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Contentment is one of those difficult words to deal with. When is enough, enough? When can we just be happy with what we have, and enjoy the lives we’ve been given? Why is it that we always seem to grasp for more?

When we hear this conversation in our culture, our minds immediately move toward materialism. Coming off of the Christmas holiday season, when we frantically search for the perfect gifts, and then are reminded by stores on December 26th to go buy the things we actually wanted but didn’t receive, it’s easy to think our culture has a problem with materialism and contentment. When one hears of contentment one immediately begins the process of inner searching and wondering. One then either dismisses the claims, or begins to feel guilty about every purchase that is made. While it is true that our culture struggles with materialism, focusing on materialism may blind us to an even bigger problem. Part of the problem with sin is a lack of contentment.

Consider the story of the Fall recorded in Genesis 3. Adam and Eve are living in a beautiful Garden and have been given all of God’s blessings to enjoy. They, out of all of creation, have been given the special task to serve as God’s representatives; becoming God’s caretakers of the world. All of their needs are being met, and they enjoy a fellowship with God that many of us can only dream of having. Yet for some reason, that wasn’t enough, or at least the serpent convinced them it wasn’t enough. The serpent tempts them with more. The serpent tells Eve that if she eats from the tree she won’t die, instead “the moment you eat from that tree, you’ll see what’s really going on. You’ll be just like God, knowing everything, ranging all the way from good to evil.” (Genesis 3:4-5 The Message) Eve hears the news and she begins to wonder. The temptation to acquire more, to be just like God, becomes too strong. She and Adam are no longer content with the role they’ve been given; they want more. “When the Woman saw that the tree looked like good eating and realized what she would get out of it—she’d know everything!—she took and ate the fruit and then gave some to her husband, and he ate. Immediately the two of them did ‘see what’s really going on’—saw themselves naked!” (Genesis 3:6-7 The Message) This becomes a chilling reminder of what happens when we want more. Shame enters the story. Adam and Eve gained a new perspective, they knew more than they did before, however, it wasn’t the perspective they wanted. When eating from the tree they recognized their own inadequacies, but it was too late. No longer could they think of themselves the same, but there was no going back. They sewed fig leaves together to hide their nakedness, to hide themselves, to hide from God, but it was a failed attempt. Paradise was now lost.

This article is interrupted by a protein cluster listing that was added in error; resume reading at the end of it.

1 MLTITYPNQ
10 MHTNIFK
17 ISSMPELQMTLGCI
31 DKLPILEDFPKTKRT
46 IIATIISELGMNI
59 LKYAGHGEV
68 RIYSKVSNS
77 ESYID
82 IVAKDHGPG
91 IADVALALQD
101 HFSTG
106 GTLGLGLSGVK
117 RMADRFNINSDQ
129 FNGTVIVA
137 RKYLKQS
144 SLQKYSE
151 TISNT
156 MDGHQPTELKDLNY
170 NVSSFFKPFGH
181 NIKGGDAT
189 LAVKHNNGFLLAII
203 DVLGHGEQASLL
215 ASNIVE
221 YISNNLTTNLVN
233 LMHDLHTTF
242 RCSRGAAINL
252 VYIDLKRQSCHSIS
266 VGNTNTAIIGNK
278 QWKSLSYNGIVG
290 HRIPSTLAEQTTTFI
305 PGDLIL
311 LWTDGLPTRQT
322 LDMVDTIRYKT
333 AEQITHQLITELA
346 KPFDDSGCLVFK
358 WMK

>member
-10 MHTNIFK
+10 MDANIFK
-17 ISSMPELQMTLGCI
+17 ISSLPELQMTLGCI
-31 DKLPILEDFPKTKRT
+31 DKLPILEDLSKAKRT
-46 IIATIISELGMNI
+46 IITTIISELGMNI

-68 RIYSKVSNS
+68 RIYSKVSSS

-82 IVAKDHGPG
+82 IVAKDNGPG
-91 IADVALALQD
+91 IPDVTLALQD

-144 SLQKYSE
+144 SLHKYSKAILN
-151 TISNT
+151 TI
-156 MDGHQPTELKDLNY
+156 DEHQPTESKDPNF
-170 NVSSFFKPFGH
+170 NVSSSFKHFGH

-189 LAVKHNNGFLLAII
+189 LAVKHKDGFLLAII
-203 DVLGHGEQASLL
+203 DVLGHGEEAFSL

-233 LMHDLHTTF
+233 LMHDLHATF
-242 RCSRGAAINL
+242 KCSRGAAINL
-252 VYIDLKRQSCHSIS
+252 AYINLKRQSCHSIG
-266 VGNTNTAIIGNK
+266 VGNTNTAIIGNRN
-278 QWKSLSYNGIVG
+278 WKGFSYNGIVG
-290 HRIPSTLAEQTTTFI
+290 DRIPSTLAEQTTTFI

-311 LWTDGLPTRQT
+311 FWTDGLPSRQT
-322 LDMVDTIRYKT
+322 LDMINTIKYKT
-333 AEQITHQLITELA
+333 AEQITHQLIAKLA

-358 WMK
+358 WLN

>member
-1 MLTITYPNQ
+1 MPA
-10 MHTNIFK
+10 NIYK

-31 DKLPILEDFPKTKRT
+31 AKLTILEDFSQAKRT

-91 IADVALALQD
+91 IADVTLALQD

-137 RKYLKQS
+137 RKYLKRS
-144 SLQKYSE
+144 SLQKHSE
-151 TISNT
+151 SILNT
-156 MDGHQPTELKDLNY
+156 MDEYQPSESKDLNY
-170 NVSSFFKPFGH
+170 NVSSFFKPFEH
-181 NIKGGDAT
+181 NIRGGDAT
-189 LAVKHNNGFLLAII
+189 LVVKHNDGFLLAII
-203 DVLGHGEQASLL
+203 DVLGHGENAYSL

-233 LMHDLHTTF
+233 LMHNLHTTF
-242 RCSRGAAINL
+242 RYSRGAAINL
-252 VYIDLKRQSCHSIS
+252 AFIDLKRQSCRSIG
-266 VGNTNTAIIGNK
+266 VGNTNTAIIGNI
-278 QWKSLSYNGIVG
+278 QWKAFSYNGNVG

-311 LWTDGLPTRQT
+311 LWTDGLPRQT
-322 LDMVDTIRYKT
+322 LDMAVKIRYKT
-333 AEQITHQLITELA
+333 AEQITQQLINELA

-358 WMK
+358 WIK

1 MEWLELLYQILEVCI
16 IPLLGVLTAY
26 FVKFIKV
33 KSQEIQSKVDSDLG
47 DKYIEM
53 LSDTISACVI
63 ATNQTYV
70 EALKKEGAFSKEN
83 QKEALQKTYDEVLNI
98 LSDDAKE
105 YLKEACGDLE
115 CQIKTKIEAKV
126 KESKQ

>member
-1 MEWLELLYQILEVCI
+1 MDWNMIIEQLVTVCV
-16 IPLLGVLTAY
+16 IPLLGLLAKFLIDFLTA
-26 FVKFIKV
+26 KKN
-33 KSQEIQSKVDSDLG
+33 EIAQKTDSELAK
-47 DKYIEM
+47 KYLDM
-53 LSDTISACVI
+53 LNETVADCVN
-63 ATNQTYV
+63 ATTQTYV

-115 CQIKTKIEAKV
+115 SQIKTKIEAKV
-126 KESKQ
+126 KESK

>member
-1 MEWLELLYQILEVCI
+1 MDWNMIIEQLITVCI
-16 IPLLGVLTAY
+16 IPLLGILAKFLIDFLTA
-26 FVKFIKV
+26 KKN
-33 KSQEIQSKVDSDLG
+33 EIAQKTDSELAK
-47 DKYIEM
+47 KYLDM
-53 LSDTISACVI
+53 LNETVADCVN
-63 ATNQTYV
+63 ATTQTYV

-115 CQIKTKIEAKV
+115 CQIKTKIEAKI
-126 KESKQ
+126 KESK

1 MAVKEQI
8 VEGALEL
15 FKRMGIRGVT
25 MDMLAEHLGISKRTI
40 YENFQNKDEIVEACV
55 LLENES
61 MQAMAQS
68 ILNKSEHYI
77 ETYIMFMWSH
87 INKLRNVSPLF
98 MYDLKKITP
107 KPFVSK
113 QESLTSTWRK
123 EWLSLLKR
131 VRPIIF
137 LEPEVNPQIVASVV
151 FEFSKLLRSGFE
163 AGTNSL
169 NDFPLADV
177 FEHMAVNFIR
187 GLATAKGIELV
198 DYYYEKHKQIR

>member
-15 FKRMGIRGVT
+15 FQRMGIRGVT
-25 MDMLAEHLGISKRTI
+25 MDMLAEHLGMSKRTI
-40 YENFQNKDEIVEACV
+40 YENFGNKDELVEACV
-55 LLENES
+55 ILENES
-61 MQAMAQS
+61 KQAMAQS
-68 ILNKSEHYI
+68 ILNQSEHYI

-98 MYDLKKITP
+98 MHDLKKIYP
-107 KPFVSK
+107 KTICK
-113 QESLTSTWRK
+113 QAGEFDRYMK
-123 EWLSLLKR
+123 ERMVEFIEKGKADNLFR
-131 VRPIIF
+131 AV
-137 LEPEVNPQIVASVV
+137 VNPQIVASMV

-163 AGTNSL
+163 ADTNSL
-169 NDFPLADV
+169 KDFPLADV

That’s one of the problems with sin, it’s a desire to acquire more because what we have is not enough. We cheat on our taxes because we want more. We ridicule others because we want attention and notoriety, at least more than we have now. Spouses commit adultery because the spouse they are married to is not enough, they want something more. On and on the cycle goes, humans committing sins because we always want more. We want to be in charge. We want to be in control. We want to know everything, and be just like God.

Perhaps the way to curb our sin problem is to begin practicing disciplines that lead to contentment. No one learns to be content by waking up one day and deciding to be content. Instead, one intentionally practices disciplines that train the heart and mind, and transform the will to be able to say no to the desires that want to control us. Fasting, learning to say no to food for a specific amount of time teaches us self-control so that we can say no to other desires we may have. The practice of giving something away teaches us to be generous and to not always need more things. Silence and solitude help us recognize that our self worth and purpose don’t come from others recognition, instead all we need is found in God’s presence. Through the disciplines, we open ourselves up to God’s transforming power in our lives.

Like Adam and Eve, we have this strange tendency to desire more. We fail to recognize that God has given us all we need, and we seek satisfaction in another. As we learn contentment, we will learn that we don’t need more, we just need God. When we recognize our satisfaction in God, there is no need to sin, because God is all we need.